Let’s Talk About Hitman

If you were to go back in time and tell me that one of my favorite games of 2016 was called Hitman, I’d likely have two reactions.

  1. I wouldn’t believe you.
  2. I’d wonder why you were telling me this instead of something much more important, like sports results or lotto numbers.  Just seems like a waste of plutonium, is all.

That isn’t to say that I ever saw them as bad games, more that the mechanics always seemed alien to me, never quite working the way my brain wanted them to.  I recall all too clearly my repeated attempts at the first real level of Hitman 2: Silent Assassin, where I would try and fail to enter a simple gate disguised as a delivery boy.  Try as I might, I’d constantly alert the two guards that something was up, either due to my suspicious movements or more-than-suspicious attempts to choke them out.

When I did eventually make it past, I’d find myself frozen with indecision, overwhelmed by all of the choices that I had but not quite knowing where I was expected to pursue any of them.  Around this point, more guards would usually notice the dude standing out in the open like a moron and waste him, leaving me with the option to restart the whole painful experience once again or simply walk away from the series, acknowledging that this isn’t going to work out and that we should probably see other people.

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On second thought, let’s not go to Villa Borghese.  Tis a silly place.

From then on, my appreciation for the Hitman franchise was always practiced from a careful distance, just close enough to see what the next installment had in store before I gave a cursory nod and went about my day.  It felt like the racing genre to me in a lot of ways: something that I’d occasionally have an interest in but also understanding that they were made for a segment of the gaming audience that likely didn’t include me.  Before I knew it, there were three more games in the series, serving what I assumed to be that same core fanbase that craved something niche and often impenetrable.

As it turned out, the reality was a bit more complicated, as I’d come to learn that the Hitman games seemed to vary wildly in quality as the developers, IO Interactive, were constantly tweaking the formula, understanding that a casual audience (dummies like me) were often intimidated by the concept and wanting to make it more welcoming.  This is often a very very tricky proposition that ends up pleasing no one in the end and isolating those that stuck around since the very beginning.  Absolution seemed to be the largest of several mixed bags, sold on the idea that Agent 47 would engage in an epic gun battle with latex nuns at some point in the story.

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And now you suddenly remembered that existed.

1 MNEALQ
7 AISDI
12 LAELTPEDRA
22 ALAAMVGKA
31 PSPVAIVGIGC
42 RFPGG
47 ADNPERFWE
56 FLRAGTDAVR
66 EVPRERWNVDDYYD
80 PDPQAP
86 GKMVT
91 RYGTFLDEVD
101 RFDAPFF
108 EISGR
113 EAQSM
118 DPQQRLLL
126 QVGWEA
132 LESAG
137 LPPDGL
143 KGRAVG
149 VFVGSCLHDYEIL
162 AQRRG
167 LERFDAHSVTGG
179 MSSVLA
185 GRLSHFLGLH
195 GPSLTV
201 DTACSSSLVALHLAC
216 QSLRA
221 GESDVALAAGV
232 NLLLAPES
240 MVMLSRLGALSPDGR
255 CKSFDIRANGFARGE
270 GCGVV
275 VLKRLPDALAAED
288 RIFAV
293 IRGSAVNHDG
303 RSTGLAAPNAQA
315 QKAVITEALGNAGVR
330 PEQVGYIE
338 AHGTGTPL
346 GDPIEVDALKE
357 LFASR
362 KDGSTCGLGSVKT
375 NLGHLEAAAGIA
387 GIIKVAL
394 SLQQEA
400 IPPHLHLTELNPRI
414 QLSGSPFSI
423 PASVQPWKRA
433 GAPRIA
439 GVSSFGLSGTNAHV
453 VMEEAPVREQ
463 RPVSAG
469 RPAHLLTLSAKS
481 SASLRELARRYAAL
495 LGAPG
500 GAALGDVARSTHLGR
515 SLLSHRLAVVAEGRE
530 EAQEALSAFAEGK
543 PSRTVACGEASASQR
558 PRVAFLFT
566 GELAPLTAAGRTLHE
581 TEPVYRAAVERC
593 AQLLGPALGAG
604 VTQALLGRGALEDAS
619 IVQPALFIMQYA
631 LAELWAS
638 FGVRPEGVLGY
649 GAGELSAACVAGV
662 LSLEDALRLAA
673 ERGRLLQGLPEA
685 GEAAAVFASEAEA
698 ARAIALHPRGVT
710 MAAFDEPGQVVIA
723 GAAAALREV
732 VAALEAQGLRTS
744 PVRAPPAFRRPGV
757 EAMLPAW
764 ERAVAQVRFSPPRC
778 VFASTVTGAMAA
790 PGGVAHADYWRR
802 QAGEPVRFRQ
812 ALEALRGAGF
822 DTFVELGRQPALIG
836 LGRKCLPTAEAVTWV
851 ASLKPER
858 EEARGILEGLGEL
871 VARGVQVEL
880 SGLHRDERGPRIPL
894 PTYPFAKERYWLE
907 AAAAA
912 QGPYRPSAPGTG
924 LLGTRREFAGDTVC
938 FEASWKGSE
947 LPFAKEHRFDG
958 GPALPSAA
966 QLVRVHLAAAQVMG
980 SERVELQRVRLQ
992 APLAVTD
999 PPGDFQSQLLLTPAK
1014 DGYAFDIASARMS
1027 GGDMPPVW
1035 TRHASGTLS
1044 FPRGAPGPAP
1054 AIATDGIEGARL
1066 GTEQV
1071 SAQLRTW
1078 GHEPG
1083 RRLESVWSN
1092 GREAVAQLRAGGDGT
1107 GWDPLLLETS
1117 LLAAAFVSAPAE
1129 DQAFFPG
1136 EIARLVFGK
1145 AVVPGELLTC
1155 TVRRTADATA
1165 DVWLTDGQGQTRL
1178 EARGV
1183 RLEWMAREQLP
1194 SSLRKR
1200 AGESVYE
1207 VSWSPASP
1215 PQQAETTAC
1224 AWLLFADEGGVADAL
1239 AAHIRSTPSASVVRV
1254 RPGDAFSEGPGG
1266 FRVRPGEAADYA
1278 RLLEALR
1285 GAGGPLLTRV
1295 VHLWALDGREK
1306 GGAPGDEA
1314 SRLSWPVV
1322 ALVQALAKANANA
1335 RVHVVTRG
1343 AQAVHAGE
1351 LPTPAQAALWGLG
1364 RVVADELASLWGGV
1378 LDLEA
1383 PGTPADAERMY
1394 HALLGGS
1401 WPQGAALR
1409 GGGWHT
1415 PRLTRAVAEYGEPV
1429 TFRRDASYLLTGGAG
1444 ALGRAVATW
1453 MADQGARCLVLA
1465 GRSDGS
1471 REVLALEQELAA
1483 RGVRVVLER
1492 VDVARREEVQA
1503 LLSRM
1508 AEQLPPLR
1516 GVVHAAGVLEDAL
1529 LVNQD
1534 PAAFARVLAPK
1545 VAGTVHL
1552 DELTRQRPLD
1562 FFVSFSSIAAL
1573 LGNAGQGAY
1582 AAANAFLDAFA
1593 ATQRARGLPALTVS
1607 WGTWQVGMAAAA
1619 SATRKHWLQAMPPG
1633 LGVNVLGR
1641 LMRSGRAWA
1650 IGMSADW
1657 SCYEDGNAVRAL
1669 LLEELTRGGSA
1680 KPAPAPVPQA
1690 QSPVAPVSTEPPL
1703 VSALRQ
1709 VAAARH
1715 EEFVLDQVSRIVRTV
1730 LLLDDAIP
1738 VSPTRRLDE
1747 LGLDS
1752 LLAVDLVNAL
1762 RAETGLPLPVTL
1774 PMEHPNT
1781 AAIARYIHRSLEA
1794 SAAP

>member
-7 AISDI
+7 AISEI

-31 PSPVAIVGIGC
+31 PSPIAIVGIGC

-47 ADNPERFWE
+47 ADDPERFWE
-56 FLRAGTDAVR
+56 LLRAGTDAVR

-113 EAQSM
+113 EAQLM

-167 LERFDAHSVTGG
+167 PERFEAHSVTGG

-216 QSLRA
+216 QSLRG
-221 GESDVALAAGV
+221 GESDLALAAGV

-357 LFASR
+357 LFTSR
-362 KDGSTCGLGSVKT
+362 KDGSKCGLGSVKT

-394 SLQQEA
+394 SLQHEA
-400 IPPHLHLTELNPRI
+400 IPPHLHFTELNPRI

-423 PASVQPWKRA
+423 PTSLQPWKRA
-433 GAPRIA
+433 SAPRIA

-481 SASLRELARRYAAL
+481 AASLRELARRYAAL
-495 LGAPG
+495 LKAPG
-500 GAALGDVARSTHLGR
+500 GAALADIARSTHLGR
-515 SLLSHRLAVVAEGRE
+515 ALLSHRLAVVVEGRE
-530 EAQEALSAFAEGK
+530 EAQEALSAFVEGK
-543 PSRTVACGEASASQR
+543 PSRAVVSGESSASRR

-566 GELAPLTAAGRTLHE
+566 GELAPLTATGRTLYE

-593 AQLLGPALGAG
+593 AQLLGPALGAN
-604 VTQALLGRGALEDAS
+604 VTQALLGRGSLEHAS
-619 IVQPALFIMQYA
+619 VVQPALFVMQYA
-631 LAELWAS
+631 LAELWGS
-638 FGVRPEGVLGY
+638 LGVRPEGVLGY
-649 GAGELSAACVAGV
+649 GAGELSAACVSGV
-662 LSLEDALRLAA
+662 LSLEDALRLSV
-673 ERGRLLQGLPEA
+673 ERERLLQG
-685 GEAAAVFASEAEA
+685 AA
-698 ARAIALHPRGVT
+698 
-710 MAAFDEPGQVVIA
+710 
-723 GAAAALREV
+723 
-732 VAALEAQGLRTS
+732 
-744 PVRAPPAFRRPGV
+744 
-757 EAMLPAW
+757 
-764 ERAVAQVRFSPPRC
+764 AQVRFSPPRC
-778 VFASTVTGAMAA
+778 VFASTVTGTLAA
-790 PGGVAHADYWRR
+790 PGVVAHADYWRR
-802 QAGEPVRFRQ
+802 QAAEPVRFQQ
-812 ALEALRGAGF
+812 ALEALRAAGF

It was, understandably, a slight to those that always saw the Hitman series as a cerebral puzzle game that just so happened to have guns in it.  It was also a sign that a shark might be approaching and 47 was about to grab his surfboard.  Hitman probably needed a break, at the very least.  It always felt like a series designed to exist in 2006 forever, firmly stuck in a B+ tier that the industry as a whole was moving away from.  For better or worse, Hitman needed to change, and the result of that ended up being even more polarizing than what came before.

2016’s Hitman seemed like a hard-sell on paper; a desperate cash-grab that was simply looking to be next in a trend of piecemeal content distribution, only offering one level at a time.  My initial reaction wasn’t too dissimilar, having an instinctual cringe whenever “let’s sell you this unfinished thing” is presented as a concept.  It wasn’t until I actually played it that I realized why it worked.

It’s also worth examining exactly why I decided to go back to this series that I’d isolated myself from for so long.  The games media (well, most media) tends to go in a cycle of weekly zeitgeists, narrow-focusing a majority of their discussions on games a few days before and after their release dates before swiftly moving on to the next thing, making it easy to weather the storm when a new game pops up that I have no interest in checking out.

The problem with Hitman, of course, was that it never quite went away.  Every new episode would restart the cycle as journalists would share tales of their assassination success and failures.  It was no longer something spoke of in broad terms to be shared with someone that likely wouldn’t understand.  It became something communal.  We were all attacking the same challenges, at the same time, together.  It was THE argument for how video game storytelling is so different and special, how our agency made for something that couldn’t be emulated with a script.  It also made the game insanely fun to watch, even in failure.